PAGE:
Okay, I might have lied a little when I said that the Terminator itself isn’t why this movie is iconic. He is really important and I think with anyone else playing the role it just wouldn’t have been the same. Because the movie hinges on the threat from the Terminator. He has to be the serial killer in the slasher flick. He has to be the ultimate unsympathetic villain. You have to believe that this creature is willing and able and determined to kill not only Sarah but anyone between himself and her and you have to believe that there is no stopping him whatsoever. And Schwarzenegger delivers here. After the movie was over Andy mentioned to me that he thought the Terminator is a “single spine” character. That is, a character who can only really be performed with a single motivation. Most characters, if you really dig into them, will have a couple of possible motivations and the trick to playing them well is for the actor to choose the one that works for them. The Terminator, on the other hand, has one goal and one motivation: Kill Sarah Connor. But then, I don’t think he’s really a character. He has no personality and no background and no name. It’s not even a matter of not knowing who he is. It’s a matter of there not being anything to know. He’s a plot device, not a character.

All that being said, I think that’s perfect. He’s a cyborg from the future, bent on killing our heroine and as many extras as possible. It makes him horrifying and impossible to know and that in turn makes the humans in the story that much more sympathetic. When we meet Sarah she’s decently likable and all, but she’s not necessarily a deep character we want to root for. Until we see her sudden realization that with the deaths of two other Sarah Connors in the area, her life is in danger. Until we see Kyle Reece grab her and tell her “Come with me if you want to live.” Because suddenly we know that Sarah Connor is important. She might be a scattered waitress who gets stood up for dates right now, but she’s going to be crucial somehow. And she has no idea why.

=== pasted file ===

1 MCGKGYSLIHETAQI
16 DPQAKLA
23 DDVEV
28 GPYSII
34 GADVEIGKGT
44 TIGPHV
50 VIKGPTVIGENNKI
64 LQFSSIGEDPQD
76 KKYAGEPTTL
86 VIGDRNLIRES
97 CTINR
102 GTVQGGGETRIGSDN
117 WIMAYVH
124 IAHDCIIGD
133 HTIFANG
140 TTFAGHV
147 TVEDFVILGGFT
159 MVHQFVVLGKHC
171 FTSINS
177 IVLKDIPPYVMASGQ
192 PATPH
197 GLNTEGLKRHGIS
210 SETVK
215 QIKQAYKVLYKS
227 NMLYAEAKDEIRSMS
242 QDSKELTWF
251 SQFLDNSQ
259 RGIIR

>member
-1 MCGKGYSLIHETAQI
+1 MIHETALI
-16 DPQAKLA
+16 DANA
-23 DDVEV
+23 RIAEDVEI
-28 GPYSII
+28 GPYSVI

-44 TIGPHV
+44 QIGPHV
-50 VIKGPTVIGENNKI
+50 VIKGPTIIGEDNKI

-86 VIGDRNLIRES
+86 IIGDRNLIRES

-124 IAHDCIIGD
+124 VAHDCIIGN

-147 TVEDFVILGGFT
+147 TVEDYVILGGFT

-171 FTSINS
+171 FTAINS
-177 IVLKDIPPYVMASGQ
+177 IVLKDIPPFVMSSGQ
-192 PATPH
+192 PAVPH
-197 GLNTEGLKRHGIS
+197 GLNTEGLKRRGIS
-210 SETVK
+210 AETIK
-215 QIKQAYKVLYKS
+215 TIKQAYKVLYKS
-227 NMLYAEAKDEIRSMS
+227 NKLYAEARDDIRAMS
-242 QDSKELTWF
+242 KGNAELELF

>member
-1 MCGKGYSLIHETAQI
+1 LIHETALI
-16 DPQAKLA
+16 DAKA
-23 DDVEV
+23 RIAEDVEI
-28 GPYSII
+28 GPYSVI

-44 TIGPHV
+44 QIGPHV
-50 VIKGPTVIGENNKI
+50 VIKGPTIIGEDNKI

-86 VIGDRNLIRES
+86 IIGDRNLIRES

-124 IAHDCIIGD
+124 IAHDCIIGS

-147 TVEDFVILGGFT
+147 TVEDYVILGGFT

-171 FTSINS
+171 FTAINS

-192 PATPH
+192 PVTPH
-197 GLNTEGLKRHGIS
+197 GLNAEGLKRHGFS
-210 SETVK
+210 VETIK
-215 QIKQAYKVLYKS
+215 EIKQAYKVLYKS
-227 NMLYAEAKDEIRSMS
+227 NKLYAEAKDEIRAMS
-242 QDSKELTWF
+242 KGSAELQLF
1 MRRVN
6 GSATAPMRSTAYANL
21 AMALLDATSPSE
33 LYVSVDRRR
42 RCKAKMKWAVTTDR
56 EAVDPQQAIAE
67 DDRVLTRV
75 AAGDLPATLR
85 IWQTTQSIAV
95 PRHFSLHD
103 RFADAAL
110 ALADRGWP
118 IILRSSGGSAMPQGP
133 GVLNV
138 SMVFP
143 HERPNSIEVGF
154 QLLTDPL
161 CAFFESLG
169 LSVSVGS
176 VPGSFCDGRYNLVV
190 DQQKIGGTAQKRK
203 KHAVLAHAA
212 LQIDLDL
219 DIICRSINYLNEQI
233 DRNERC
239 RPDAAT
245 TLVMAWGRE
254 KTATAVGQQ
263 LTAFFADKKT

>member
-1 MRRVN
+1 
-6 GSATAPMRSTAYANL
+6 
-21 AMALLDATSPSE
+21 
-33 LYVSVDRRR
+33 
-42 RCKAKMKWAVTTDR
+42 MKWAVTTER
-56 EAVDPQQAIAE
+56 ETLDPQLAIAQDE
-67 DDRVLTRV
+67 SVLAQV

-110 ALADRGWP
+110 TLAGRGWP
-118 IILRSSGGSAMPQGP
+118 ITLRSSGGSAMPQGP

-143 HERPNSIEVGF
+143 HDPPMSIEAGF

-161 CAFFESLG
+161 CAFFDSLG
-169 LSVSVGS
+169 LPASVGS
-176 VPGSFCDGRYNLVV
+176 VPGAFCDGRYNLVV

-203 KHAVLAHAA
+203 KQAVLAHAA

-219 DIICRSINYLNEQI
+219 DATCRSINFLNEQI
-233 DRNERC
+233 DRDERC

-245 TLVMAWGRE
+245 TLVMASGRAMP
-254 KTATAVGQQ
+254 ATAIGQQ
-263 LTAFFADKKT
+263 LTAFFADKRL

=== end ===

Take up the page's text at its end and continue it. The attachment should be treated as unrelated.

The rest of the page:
While I’m never thrilled at female characters being built only on the fact that they have wombs, I don’t mind it here. Because not only do you know that Sarah Connor had a child who led a revolution, but you know that he lived to fight that revolution because his mother taught him how to survive. And I love seeing Sarah realize it all. That if she wants to live and if she wants her son to live and if she wants humanity to survive, she needs to learn all these skills and she needs to learn them fast. She is hands down one of my favorite characters in an action movie, ever, and not because she’s bad-ass (that would be tomorrow’s movie), but because she’s not. Not yet. But she has the potential. And that right there suggests that we all have that potential. That if we were told tomorrow that the future depended on us we could rise to the occasion. And that’s a good thought to have.